8.2 – Come now, succulence
„Come now, succulence,“ whispers the wind.
She is in the centre of things. The centre of things is a web, stretching out into infinity. The threads infused with silver light. She is stuck, can not move, like a fly in ointment, or a fly in…ah.
A white shape dances slowly towards her, immense, chittering. One of its forelegs periodically strum one of the strings, producing a
„Here now, sweet morsel,“ sighs the current.
The spider stops its approach when it’s close, so close to her. Its node of three blue eyes set close, so close together, organized in a triangular pattern, are about Brittle-sized. There is no fear. Brittle knows. Somehow.
„Hello, grandmother,“ she says.
She can see her own reflection in those cerulean orbs. Split in three. Of she that wasiswillbe. The child watching her mother die after bursting through the fearrowing. The young woman caught in a spider’s web. The elder looking into a scrying pool. And another split. Threeofthrees. An unchanged image – herself right now. The wood maiden bursting out of the stout tree trunk. And another, her face a mask of grim defiance, twisted with something she can not name, precariously close to a steep cliff edge in a raging storm, her back to the precipice, holding her hand aloft, a fist clenching something that emanates light.
The reflections wane, the eyes become opaque, the mouth pincers twitch. Two of grandmother’s jointed midlegs reach out to her, touching her chest, her heart.
„There there, luscious treat,“ moans the tremor.
„Brittle, why did you leave me?“ says a voice. Someone is behind her. She tries to turn but is unable to. The three eyes flimmer again, and this time all three reflect a haggard face with worry lines and unsmiling mouth. Even though she was far too young when she died, Brittle knows who this is. Brunt. Her actual grandmother. And mother too, apparently. The images refract and split, resulting in seven different faces. One in the topmost eye. Three in each of the lower eyes. All subtly different, but none more so than the upper face. This Brunt seems unburdened, serene, still rough and earthy, but not heavy with the crassness of life. They start to speak, and as before, the voices seem to come from behind her.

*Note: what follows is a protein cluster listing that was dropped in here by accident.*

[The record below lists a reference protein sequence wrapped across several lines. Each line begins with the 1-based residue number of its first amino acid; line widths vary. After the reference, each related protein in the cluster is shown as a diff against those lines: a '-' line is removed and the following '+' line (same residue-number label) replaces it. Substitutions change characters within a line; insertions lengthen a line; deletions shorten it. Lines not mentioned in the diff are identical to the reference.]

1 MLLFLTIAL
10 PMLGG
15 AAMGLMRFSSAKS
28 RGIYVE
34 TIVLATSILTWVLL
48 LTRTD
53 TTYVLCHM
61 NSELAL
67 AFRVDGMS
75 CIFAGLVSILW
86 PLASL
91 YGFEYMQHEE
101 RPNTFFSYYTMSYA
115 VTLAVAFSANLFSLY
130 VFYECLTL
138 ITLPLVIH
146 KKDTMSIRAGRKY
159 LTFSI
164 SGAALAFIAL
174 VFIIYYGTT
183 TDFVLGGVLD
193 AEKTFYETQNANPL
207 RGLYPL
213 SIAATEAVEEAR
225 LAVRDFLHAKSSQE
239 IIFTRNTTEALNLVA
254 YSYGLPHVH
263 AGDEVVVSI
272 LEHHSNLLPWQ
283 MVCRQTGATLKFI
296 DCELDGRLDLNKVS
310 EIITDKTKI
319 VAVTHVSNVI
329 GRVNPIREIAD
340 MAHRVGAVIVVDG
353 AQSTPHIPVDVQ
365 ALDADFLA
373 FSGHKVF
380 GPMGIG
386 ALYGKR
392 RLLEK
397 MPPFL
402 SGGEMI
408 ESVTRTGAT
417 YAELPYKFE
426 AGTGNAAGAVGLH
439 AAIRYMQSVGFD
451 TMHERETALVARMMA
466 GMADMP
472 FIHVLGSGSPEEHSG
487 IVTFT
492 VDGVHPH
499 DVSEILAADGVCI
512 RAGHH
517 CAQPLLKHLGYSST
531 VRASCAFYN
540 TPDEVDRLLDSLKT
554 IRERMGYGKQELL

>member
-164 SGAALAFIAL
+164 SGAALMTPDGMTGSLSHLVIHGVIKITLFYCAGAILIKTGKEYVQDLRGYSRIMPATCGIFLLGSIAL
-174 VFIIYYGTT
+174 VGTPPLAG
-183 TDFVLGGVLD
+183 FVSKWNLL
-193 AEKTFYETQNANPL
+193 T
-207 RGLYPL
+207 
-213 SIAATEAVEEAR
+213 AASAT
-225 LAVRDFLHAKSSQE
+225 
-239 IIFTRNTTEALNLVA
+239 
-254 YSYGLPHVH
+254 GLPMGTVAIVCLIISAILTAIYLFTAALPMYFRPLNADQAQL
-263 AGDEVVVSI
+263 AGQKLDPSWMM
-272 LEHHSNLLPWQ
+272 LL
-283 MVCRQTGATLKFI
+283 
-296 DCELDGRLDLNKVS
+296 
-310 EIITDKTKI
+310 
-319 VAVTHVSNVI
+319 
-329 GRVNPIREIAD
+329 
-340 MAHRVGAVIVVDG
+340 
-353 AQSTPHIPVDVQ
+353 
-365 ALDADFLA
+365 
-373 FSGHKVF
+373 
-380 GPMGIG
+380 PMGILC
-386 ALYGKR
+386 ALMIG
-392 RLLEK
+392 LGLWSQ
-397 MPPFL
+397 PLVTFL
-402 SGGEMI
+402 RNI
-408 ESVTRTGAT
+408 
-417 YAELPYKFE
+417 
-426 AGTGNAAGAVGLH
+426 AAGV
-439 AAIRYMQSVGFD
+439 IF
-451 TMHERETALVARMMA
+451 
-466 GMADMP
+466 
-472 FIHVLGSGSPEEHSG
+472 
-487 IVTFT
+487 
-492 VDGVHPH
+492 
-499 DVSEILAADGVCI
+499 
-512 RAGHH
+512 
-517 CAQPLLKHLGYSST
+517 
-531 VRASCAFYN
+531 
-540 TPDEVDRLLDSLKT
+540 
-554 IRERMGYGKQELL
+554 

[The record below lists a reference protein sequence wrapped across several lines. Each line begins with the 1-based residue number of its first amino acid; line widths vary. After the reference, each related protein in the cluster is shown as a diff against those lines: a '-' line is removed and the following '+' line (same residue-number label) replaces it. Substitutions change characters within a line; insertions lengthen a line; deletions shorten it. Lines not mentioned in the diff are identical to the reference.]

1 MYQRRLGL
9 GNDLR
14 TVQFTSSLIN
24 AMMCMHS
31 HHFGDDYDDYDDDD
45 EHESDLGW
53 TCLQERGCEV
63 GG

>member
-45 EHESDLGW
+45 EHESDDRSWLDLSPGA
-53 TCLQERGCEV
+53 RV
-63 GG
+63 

„To go forward, you must go back,“ says the first one.
„Brittle, why did you leave me?“ says the second.
„Brittle, why did you leave me?“ says the third.
„Brittle, why did you leave me?“ says the fourth.
„Brittle, why did you leave me?“ says the fifth.
„Brittle, why did you leave me?“ says the sixth.
„Brittle, she is hurting us, get it back,“ says the seventh.
„Get it back? Get what back? Go where?“
The eyes shift again. The topmost Brunt remains, while the left bottom one shows a heartbone clutched in a pair of gnarly hands. A fine silver mist seems to swirl around it. The third eye repeats an earlier image, that of the defiant Brittle roaring against the night.
„Our lost essence has latched on to it,“ says the first Brunt, „it needs to receive an answer to its question. And so do you. To go forward, you must go back.“
The images disappear. Grandmother’s eyes are empty, the only thing she can read in them is an unspoken question.
„Yes,“ she says and surrenders. Grandmother opens her mouth.
„Hush now, scrumptious nibble,“ murmurs the spark.